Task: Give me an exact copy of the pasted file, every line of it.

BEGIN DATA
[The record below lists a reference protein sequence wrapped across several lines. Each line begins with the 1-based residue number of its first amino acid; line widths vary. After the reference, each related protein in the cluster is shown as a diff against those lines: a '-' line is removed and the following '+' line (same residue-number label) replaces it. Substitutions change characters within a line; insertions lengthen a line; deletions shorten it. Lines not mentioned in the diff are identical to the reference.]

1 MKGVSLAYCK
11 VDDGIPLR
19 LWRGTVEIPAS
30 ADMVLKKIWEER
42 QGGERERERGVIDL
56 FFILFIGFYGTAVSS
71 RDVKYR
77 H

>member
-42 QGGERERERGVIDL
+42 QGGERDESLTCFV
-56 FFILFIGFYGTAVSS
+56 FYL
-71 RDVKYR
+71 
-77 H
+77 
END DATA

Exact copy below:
[The record below lists a reference protein sequence wrapped across several lines. Each line begins with the 1-based residue number of its first amino acid; line widths vary. After the reference, each related protein in the cluster is shown as a diff against those lines: a '-' line is removed and the following '+' line (same residue-number label) replaces it. Substitutions change characters within a line; insertions lengthen a line; deletions shorten it. Lines not mentioned in the diff are identical to the reference.]

1 MKGVSLAYCK
11 VDDGIPLR
19 LWRGTVEIPAS
30 ADMVLKKIWEER
42 QGGERERERGVIDL
56 FFILFIGFYGTAVSS
71 RDVKYR
77 H

>member
-42 QGGERERERGVIDL
+42 QGGERDESLTCFV
-56 FFILFIGFYGTAVSS
+56 FYL
-71 RDVKYR
+71 
-77 H
+77 